It's interesting to note that the zombies very quickly get de-humanized in this production. In other zombie films, it's a cliché that some grandmother or other loved family member turns into a flesh-eating monster, and we're not supposed to forget that the undead are really “us”. Indeed, this is what makes zombies so scary to many people! In this story, the zombies don't really feel human at all, not even when you see humans “turn”. They remind me more of weird aliens or swarming insects: bizarre, dangerous, incomprehensible…but not really evil in the strict sense. And definitely not “us”.
For whatever reason, I liked this approach better.
The “politically correct” aspects of the film feel forced. Sure, the UN deputy general secretary is African, but the real heroes are all White males (except an Israeli elite soldier – no surprise there), while the poor womyn and girlz sit at home, more worried about their man than the end of the world. Blaaah! It was rather funny to watch the scene where Israel (of all places) opens the Wall to Palestinians, only to be punished for its sudden peacenik conversion by murderous “zombie” invaders (or is it a metaphor for ISIS?). As usual, the US military turns out to be the saviors of the world…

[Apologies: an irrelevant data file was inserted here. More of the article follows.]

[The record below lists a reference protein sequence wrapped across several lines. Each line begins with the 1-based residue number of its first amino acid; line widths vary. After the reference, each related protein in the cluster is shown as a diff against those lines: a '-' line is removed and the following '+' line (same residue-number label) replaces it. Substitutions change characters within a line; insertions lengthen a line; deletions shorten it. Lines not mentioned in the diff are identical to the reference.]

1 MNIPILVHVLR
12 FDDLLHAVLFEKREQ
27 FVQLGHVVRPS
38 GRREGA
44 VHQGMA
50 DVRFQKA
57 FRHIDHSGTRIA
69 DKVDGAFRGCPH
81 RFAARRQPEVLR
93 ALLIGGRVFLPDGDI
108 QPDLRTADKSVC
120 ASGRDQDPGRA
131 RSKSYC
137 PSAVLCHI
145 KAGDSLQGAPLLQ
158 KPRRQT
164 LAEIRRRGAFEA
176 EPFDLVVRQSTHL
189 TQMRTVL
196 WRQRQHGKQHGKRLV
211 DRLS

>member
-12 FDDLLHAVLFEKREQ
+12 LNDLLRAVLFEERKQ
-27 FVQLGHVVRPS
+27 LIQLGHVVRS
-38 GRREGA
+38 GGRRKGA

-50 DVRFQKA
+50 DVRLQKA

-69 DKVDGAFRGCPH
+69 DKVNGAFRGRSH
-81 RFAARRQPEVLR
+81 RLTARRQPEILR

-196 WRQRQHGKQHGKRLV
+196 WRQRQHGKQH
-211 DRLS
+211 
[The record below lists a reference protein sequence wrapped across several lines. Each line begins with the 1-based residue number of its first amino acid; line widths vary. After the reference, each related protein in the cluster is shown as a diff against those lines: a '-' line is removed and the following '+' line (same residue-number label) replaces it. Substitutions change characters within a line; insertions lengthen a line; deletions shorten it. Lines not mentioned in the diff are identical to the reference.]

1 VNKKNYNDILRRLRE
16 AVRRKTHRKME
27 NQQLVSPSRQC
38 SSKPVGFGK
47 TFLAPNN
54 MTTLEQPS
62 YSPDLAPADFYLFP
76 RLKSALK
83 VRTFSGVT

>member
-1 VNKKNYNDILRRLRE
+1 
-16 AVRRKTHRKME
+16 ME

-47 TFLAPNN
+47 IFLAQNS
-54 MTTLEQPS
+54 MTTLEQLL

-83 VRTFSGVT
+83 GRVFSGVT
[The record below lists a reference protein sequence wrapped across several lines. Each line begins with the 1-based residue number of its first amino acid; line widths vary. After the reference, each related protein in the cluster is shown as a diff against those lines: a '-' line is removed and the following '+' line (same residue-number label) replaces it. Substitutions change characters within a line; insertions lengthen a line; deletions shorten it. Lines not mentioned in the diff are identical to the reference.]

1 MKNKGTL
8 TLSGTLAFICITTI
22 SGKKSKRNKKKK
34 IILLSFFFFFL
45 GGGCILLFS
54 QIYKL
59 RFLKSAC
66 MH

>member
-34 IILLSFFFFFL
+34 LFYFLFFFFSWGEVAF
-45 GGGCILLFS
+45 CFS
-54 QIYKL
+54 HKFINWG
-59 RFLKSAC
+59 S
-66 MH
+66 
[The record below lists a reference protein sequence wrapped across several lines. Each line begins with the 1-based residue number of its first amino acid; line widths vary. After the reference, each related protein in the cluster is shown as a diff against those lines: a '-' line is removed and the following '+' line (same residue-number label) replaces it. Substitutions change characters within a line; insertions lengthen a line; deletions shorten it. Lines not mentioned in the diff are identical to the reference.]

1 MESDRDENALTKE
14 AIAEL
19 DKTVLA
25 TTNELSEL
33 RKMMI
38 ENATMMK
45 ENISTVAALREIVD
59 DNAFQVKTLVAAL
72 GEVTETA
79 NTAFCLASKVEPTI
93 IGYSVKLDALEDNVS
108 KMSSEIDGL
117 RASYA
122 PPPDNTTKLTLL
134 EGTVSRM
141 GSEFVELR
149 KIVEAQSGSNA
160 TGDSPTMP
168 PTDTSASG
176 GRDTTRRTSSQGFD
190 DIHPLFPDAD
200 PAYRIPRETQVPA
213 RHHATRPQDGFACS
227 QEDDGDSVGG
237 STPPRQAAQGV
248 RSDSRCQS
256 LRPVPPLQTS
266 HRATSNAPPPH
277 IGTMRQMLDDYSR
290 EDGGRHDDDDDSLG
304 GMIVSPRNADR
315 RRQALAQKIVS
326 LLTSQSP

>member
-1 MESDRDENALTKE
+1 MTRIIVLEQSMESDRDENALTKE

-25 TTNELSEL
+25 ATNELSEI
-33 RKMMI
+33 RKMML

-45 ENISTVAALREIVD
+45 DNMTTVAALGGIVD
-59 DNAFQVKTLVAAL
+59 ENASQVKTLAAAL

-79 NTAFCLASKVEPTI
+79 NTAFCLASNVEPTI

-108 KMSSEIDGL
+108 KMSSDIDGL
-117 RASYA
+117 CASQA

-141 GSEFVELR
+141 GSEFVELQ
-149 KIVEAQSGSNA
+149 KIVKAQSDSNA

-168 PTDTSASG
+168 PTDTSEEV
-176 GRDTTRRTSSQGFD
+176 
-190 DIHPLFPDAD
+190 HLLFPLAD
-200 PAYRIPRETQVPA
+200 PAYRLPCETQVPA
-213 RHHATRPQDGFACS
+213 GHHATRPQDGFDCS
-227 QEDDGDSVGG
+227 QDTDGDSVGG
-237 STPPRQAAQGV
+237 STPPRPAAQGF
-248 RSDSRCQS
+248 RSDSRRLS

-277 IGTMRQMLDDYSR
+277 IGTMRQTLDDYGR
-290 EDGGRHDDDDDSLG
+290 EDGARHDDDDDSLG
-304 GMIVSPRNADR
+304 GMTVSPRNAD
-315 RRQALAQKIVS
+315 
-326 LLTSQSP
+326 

My problem isn't so much with these stereotypes, per se, but that Hollywood thinks they don't show if they tack on some token minorities. Pro-tip: either go all the way *or* stay with the usual tropes. Except for the zombie trope, which was given a necessary overhaul in this flick.
In the end, I give “World War Z” four stars.